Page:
In a transfer valued at £140,000, Test back rower Paul Dixon arrived from Halifax with immensely popular Paul Medley and John Lyons shipping out to Thrum Hall. Narrow defeat at St Helens effectively ended any title aspirations before the run of Leeds-based cup ties continued as Hunslet came to Headingley in the preliminary round on the road to Wembley; their first meeting in the competition since 1965 – the year the myrtle and flame had graced the Twin Towers. The clash also marked the returns of David Ward and Neil Hague and in a nervy first half; a shock looked on the cards until Leeds pulled clear thanks to a Paul Dixon try. The first round match at York provoked such interest that it was switched to Bootham Crescent where over 11,000 – guaranteeing club record receipts – saw Leeds again have to work for victory, clinched by an Ettingshausen special. Roy Powell missed his only match of the season and second in 85. More fortune in the draw saw a third second division side come to Headingley as Carlisle were comfortably accounted for. The season hinged on consecutive games, a spirited display at Central Park gave Wigan a real run for their money, Loiners creating more chances before an Ellery Hanley try proved decisive.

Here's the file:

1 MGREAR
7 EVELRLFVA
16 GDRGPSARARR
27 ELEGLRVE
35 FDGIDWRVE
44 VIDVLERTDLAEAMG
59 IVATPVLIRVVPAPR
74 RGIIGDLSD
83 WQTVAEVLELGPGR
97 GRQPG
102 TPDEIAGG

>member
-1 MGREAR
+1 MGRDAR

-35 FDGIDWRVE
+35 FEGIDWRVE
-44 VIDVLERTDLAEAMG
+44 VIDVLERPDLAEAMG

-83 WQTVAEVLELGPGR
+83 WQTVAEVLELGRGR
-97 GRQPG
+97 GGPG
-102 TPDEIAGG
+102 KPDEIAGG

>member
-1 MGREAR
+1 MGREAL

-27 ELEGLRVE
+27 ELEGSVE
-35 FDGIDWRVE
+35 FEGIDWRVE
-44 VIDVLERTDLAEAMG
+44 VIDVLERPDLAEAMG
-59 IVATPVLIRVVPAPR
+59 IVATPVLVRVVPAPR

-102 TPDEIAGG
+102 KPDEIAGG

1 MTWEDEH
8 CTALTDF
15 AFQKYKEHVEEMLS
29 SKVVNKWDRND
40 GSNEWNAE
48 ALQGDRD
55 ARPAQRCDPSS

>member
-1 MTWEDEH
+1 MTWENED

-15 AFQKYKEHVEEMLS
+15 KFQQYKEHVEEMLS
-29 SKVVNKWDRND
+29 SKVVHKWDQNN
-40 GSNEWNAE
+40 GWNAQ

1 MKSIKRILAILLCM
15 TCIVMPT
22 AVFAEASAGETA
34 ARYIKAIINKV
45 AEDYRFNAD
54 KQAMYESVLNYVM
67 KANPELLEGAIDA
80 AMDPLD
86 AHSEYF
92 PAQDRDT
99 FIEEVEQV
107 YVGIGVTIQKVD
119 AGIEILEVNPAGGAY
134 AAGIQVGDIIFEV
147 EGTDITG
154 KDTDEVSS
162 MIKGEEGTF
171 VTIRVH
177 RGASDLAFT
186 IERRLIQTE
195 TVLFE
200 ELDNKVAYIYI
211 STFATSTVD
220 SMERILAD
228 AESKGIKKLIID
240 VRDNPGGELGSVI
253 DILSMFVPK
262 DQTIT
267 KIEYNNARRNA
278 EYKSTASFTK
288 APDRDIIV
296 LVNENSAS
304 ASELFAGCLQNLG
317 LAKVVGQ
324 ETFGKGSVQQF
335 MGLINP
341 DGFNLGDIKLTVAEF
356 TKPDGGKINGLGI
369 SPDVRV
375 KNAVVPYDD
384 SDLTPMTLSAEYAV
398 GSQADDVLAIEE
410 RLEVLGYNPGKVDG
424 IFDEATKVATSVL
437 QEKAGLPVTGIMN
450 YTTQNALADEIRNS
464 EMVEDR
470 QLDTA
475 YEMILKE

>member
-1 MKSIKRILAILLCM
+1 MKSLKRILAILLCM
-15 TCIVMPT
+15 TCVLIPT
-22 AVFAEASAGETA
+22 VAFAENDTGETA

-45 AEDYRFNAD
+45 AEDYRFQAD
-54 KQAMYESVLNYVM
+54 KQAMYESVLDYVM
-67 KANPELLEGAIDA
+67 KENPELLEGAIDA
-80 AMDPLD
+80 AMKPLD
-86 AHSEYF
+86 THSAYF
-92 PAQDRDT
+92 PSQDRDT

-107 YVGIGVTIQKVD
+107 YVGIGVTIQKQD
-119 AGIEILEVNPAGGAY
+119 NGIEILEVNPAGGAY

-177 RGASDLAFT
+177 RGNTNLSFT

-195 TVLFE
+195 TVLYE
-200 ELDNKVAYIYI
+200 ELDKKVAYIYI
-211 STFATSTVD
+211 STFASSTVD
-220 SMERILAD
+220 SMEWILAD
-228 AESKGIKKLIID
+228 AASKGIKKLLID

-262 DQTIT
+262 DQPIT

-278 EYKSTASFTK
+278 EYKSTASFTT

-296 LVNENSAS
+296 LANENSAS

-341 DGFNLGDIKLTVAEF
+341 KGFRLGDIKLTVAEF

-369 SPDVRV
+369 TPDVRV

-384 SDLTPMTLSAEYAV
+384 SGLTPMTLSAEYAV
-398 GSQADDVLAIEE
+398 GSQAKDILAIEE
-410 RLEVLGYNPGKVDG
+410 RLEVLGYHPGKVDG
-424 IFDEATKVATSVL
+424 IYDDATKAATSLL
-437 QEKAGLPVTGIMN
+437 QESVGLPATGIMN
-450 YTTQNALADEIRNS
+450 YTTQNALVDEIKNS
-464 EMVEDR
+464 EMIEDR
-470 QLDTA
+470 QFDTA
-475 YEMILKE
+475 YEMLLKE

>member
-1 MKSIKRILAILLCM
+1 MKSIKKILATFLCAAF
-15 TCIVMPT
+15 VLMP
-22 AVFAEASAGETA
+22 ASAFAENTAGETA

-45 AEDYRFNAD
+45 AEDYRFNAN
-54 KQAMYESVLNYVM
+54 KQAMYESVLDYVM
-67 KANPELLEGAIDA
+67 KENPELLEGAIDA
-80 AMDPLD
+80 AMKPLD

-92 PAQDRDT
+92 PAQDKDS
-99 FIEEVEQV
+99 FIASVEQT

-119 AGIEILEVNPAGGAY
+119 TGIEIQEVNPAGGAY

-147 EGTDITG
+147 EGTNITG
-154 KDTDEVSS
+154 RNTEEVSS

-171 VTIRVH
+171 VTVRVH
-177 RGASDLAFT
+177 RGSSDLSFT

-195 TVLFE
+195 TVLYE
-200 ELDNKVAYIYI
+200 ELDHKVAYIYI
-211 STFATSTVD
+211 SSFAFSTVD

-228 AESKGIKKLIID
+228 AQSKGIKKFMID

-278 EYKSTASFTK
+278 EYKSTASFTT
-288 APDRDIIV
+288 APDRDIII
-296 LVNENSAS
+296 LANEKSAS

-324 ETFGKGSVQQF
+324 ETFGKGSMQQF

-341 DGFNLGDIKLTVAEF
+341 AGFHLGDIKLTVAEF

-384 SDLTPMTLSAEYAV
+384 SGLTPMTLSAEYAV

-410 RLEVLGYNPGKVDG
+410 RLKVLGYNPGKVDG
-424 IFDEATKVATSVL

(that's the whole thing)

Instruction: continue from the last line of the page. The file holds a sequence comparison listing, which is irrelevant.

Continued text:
Youngster Paul Delaney retained his spot for his cup debut to face Widnes in front of a massive Headingley attendance of 26,300 – the biggest for 25 years. In their 14th quarter final in 15 years, the Chemics were awesome, racing to a 14-0 half time lead. Lee Crooks scored on the resumption and Cliff Lyons had a try disallowed and the home challenge ebbed, the only highlight an astonishing cover tackle by Ford on Offiah. Victory, with ET posting a try on his final appearance, and then defeat followed in consecutive weeks against Wakefield – Mark Conway and Andy Mason undoing their old club – but a five match winning run saw the Loiners finish in an improved third spot. Their success at Hull K.R. was their final visit to the old Craven Park and condemned Rovers to relegation and victory over Castleford in which David Creasser scored his 1,000th point, briefly saw Leeds head the table but having played more games than their rivals.
In the Premiership, Peter Fox’s Featherstone produced a massive Headingley upset, winning 15-12 with half backs Graham Steadman and Deryck Fox outstanding. During the season, Leeds had taken part in the televised British Coal Nines, beating the President’s IX before going out to the Rest of the World and young wingers Richard Pratt and Mark Massa had left to join Hull K.R. and Huddersfield respectively. Norman Smith’s Alliance side, superbly led by loose forward by John Holmes and skipper Paul Gill at prop, claimed the Yorkshire Senior and Slalom Lager Challenge Cups in front of record home crowds. Legendary, revered coach Roy Francis died in April 1989 aged 70 a week after being included in the Wall of Fame in the Social Club.